It’s not every day that riots and public violence are tacitly approved of by the media and local law enforcement, but that’s exactly what happened during the infamous “Zoot Suit Riots” of early 1940’s Los Angeles.
Perhaps distracted (or influenced) by the major issue of the day, World War II, widespread public unrest was largely encouraged by authorities of the day. Sparked by a brutal murder that gained popular intrigue when the media dubbed it the “Sleepy Lagoon Murder,” public outrage at the local Mexican-American community reached a fever pitch.
This led nearly immediately to small-scale but violent clashes between groups of Mexican-Americans and law enforcement or military officials, stoking tension between the white majority and Mexican-American minority, who identified themselves by wearing popular “Zoot Suit” garments.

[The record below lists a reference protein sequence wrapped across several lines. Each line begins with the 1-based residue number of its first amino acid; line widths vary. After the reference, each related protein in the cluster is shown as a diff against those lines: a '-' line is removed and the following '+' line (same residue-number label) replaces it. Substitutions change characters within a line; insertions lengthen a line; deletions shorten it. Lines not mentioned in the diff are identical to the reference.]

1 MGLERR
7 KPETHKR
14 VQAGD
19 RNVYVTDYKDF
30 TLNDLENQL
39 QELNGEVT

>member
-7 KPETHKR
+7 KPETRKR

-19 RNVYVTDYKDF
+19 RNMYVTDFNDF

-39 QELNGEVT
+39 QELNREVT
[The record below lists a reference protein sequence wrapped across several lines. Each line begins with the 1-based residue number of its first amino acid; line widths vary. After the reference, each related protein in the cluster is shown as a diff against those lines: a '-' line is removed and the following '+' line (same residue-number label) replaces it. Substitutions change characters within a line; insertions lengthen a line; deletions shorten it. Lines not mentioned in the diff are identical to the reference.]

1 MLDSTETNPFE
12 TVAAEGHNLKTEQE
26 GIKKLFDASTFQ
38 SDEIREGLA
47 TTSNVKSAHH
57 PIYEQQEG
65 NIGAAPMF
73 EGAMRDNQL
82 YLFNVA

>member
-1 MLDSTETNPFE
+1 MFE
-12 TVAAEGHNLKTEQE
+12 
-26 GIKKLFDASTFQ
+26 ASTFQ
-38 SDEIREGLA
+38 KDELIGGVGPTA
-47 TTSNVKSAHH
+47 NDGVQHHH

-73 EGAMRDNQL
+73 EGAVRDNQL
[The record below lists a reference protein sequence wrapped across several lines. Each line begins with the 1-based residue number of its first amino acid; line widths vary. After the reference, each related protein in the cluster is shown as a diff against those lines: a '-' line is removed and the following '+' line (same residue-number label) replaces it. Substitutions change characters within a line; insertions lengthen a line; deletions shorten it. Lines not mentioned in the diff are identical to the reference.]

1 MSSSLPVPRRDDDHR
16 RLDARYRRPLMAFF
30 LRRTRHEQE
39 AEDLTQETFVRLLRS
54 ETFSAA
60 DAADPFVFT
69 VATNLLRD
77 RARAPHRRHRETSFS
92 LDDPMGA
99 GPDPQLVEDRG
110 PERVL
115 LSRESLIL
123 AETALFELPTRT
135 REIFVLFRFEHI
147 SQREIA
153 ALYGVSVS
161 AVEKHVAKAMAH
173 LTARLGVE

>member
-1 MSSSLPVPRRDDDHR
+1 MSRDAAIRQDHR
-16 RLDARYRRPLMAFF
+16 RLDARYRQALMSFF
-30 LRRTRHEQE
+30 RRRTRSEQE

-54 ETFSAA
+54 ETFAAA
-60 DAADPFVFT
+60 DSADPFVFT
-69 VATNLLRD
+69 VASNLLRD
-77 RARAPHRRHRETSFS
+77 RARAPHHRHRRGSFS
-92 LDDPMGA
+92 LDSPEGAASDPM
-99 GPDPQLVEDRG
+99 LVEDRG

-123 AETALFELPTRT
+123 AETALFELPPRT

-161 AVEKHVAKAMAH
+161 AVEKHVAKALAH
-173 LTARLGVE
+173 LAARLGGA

After the clashes, organized riots broke out as large groups of mostly white servicemen and police officers marched through the streets, assaulting and arresting Mexican-Americans, particularly if they were wearing Zoot Suits. Unlike traditional riots featuring typically repressed or under-represented minority groups lashing out at the majority, the inverse was the case with the Zoot Suit Riots.
However, the name itself illustrates the backwards justifications the majority used to endorse the violence, since calling them “Zoot Suit Riots” implies that people in Zoot Suits are the ones doing the rioting. In all, the riots were short-lived, as one might guess when one group has overwhelming power and authority over the other, but remain one of the more infamous, yet overlooked, chapters in American racial history.
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